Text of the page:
Veteran schoolteacher Julie Baker and her husband Jonathan, a business and organizational management consultant, have spent the better part of their 31-year marriage considering how to best respond to the phrase “to whom much is given, much is expected.” That question became especially poignant while they were working on a short-term mission project in Ethiopia in 2011. Julie was teaching English and Jonathan was working on a renewable energy project. On a return trip, Julie came across the work of RENEW and the concept of impact investing. Shortly thereafter, they joined the Impact Angel Network and today, they are highly engaged members of the 180+ group. Now in its tenth year operating in Ethiopia, RENEW asked Julie to discuss how and why she and her husband pivoted from traditional philanthropy and volunteerism to impact investing.
Q. What kinds of philanthropy and volunteerism were you previously doing and what did you find challenging about it?
A. Over the years, we’ve been involved with many NGOs within our community and abroad. Some we founded, and some we support with our time and resources. Generally, the efforts were to restore hope to vulnerable groups with programs that enhanced education or life skills or provided connections otherwise unavailable to them. We had always assumed the phrase “to whom much is given, much is expected” meant we were expected to give generously.
During our mission trip to Ethiopia in 2011, someone sent us the book When Helping Hurts, which led us to think that the very things we were doing to help likely weren’t helping at all. Though we loved Ethiopia and still feel that the groups we supported there are excellent, principled organizations, we realized we hadn't put enough thought into how abundant subsidies diminished the sense of urgency around the problems these groups sought to solve.
Q. What were some of the pivotal moments that caused you to move from giving to investing?
A. One day we got to talking to the director of a program that rehabilitates youth on the streets of Addis Ababa who have become addicted to glue and gas sniffing, an activity commonly used to ease hunger pangs and feelings of depression or helplessness. He said their physical recovery is just the beginning.
“Frankly, what they now need most is a decent job, but there aren’t any,” he told me.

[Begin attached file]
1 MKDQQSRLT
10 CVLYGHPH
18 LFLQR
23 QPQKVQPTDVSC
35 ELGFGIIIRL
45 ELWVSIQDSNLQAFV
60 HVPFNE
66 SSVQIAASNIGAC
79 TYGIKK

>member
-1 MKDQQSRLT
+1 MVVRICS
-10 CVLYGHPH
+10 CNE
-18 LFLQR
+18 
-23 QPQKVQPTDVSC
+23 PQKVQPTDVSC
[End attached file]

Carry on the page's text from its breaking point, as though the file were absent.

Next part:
That got me thinking: “What’s to keep these youths from returning to their old lives?” As such, I started to find ways of helping the youth to transition from selling goods on the street to business roles in the formal economy. I met Laura just as I was researching how to do this work well, and that’s how Jonathan and I were introduced to the concept of impact investing and the longer-term stability a more developed economy could provide.
Q. What are your preferred types of impact investment deals or industries? What problems are they trying to solve?
A. Because I am a teacher, I am interested in companies that serve educational purposes or provide opportunities which empower young people so that they can grow and contribute to economic growth and civic participation.Their creativity and innovation help to grow those companies and stimulate competition in the market.
Q. And what characteristics does an impact investing firm need to pull that off?
A. The whole point of this work is to make a positive impact in historically tough environments, so a firm and its employees must be absolutely determined to persevere through literal wars, famines, economic challenges and political instability. For that, you’ve really got to think about how to put together the right talent. That comes from recruiting and hiring a diverse group of thoughtful individuals who are eager to show the role business can play in alleviating poverty.
Q. Why have you taken a particular interest in investing in women?
A. In my experience working with women in Ethiopia, I have found that women-run companies bring a more nuanced perspective to business. Women-led businesses are likely more aware of the cultural or societal demands women face. For example, women typically go to markets on Saturdays to prepare family meals on Sundays. They spend that next day cooking, and then they may be working outside the home the rest of the week, making them some of the busiest members of society. Women managers generally share this experience, so they’re more likely to respect the needs of their employees, offering the kind of workplace flexibility that leads to a happier, more consistent workforce. Greater consistency leads to greater productivity, which is good for all of us.
Renew Capital is an Africa-focused impact investment firm that backs innovative companies with high-growth potential. Renew Capital manages investments made on behalf of the Renew Capital Angels, a global network of angel investors, foundations and family offices who seek financial returns and sustainable social impact. For the latest on investing in Africa, subscribe and follow us at our social links below.